tbeteworld's firs
adequately by President Carter, that had been expected, and An-peaceis now a media
De Gaulle said. war Sadat was thrown from of- peaei o ei
"If Jimmy Carter really wan- fice." which the political ac
ted peace in the Mid-east, he- De Gaulle's sentiments were fighting each other for
would have persuaded Israel to echoed throughout the European posure.
negotiate in good faith on the community. One analyst for
Palestinian issue," De Gaulle NATO said privately that he Dan Oberdorfer is a for
said. blames the American electoral Managing Editor.
"Mr. Carter went into Camp system for the failure.

rter may
ugh and
ment had
f election
party and
at Carter
a lasting
d. "But as
way, Car-
him he
term and
ustrating
that Car-
were so
ause they
e guilt of
appearing
problem,
could in-
If people
otiation.
appeared
t media
war in
tors are
media ex-
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Letters to the Daily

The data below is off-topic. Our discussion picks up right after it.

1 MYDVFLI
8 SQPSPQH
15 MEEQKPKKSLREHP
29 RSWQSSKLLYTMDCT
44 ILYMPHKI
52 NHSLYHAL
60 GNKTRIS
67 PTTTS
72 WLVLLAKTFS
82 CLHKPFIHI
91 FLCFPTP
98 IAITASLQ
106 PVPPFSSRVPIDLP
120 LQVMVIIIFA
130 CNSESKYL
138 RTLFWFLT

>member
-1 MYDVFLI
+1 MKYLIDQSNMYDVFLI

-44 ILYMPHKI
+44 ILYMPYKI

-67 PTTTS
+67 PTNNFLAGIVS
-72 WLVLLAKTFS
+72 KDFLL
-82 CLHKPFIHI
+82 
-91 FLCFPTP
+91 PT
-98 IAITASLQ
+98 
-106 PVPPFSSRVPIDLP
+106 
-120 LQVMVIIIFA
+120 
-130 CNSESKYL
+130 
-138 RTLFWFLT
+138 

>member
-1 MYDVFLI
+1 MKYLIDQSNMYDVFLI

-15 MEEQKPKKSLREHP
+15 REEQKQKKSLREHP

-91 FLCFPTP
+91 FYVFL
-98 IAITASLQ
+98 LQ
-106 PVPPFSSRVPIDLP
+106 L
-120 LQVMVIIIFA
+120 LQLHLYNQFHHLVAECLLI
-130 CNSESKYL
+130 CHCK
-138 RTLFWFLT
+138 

Daily headlines
To the Daily:
Your paper has long been
known for its exaggerated
headlines. I had to laugh weeks
ago at "Tanzania must with-
draw:" must? Or else what, I felt
like asking. More recently two
headlines suggested a legislative
process was completed when it
had just begun: "Pot penalties
reduced" as if Gov. Milliken had
just signed reduced penalties into
law, when only the Senate had
voted on the bill in fact, and
"House votes down oil decontrol"
as if the vote were an official
House of ReJresentstives vote in-
stead of a non-binding
Democratic caucus headcount.
But today I was startled to read
"Gunmen kill Swiss diplomat in
San Francisco;" it turned out the
shooting was in San
Salvador.Please! Frisco is a